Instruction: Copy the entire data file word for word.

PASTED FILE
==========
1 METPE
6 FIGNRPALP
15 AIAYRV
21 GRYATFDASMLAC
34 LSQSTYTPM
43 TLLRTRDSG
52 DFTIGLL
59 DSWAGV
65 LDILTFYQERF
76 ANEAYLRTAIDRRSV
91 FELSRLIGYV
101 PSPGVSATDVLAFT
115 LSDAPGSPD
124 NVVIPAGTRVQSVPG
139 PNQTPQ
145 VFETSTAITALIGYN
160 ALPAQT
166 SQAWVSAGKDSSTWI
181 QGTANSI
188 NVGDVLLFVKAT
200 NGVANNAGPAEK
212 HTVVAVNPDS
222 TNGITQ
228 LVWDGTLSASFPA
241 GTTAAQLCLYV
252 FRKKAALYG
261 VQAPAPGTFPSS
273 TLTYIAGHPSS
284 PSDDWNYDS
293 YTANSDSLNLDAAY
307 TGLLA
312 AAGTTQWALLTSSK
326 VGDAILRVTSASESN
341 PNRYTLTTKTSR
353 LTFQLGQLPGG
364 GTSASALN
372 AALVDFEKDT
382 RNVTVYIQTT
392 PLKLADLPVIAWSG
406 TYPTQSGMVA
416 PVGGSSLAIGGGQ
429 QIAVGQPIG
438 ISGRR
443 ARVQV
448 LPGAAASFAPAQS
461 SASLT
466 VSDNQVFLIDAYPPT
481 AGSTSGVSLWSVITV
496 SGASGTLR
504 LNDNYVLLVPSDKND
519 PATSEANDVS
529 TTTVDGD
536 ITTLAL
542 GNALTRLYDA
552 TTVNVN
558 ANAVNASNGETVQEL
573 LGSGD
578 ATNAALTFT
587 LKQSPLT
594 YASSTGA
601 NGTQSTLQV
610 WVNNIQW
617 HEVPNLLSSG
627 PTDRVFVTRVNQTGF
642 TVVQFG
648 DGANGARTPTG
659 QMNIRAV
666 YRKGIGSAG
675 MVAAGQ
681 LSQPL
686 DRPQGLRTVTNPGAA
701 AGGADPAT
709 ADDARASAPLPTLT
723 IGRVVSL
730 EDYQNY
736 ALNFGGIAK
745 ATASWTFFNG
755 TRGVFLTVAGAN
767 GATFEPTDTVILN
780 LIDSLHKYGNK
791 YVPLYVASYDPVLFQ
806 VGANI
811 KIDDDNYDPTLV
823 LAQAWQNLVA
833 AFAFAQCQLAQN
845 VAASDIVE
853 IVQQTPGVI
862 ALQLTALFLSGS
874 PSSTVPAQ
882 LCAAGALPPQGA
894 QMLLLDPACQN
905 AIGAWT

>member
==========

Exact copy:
1 METPE
6 FIGNRPALP
15 AIAYRV
21 GRYATFDASMLAC
34 LSQSTYTPM
43 TLLRTRDSG
52 DFTIGLL
59 DSWAGV
65 LDILTFYQERF
76 ANEAYLRTAIDRRSV
91 FELSRLIGYV
101 PSPGVSATDVLAFT
115 LSDAPGSPD
124 NVVIPAGTRVQSVPG
139 PNQTPQ
145 VFETSTAITALIGYN
160 ALPAQT
166 SQAWVSAGKDSSTWI
181 QGTANSI
188 NVGDVLLFVKAT
200 NGVANNAGPAEK
212 HTVVAVNPDS
222 TNGITQ
228 LVWDGTLSASFPA
241 GTTAAQLCLYV
252 FRKKAALYG
261 VQAPAPGTFPSS
273 TLTYIAGHPSS
284 PSDDWNYDS
293 YTANSDSLNLDAAY
307 TGLLA
312 AAGTTQWALLTSSK
326 VGDAILRVTSASESN
341 PNRYTLTTKTSR
353 LTFQLGQLPGG
364 GTSASALN
372 AALVDFEKDT
382 RNVTVYIQTT
392 PLKLADLPVIAWSG
406 TYPTQSGMVA
416 PVGGSSLAIGGGQ
429 QIAVGQPIG
438 ISGRR
443 ARVQV
448 LPGAAASFAPAQS
461 SASLT
466 VSDNQVFLIDAYPPT
481 AGSTSGVSLWSVITV
496 SGASGTLR
504 LNDNYVLLVPSDKND
519 PATSEANDVS
529 TTTVDGD
536 ITTLAL
542 GNALTRLYDA
552 TTVNVN
558 ANAVNASNGETVQEL
573 LGSGD
578 ATNAALTFT
587 LKQSPLT
594 YASSTGA
601 NGTQSTLQV
610 WVNNIQW
617 HEVPNLLSSG
627 PTDRVFVTRVNQTGF
642 TVVQFG
648 DGANGARTPTG
659 QMNIRAV
666 YRKGIGSAG
675 MVAAGQ
681 LSQPL
686 DRPQGLRTVTNPGAA
701 AGGADPAT
709 ADDARASAPLPTLT
723 IGRVVSL
730 EDYQNY
736 ALNFGGIAK
745 ATASWTFFNG
755 TRGVFLTVAGAN
767 GATFEPTDTVILN
780 LIDSLHKYGNK
791 YVPLYVASYDPVLFQ
806 VGANI
811 KIDDDNYDPTLV
823 LAQAWQNLVA
833 AFAFAQCQLAQN
845 VAASDIVE
853 IVQQTPGVI
862 ALQLTALFLSGS
874 PSSTVPAQ
882 LCAAGALPPQGA
894 QMLLLDPACQN
905 AIGAWT

>member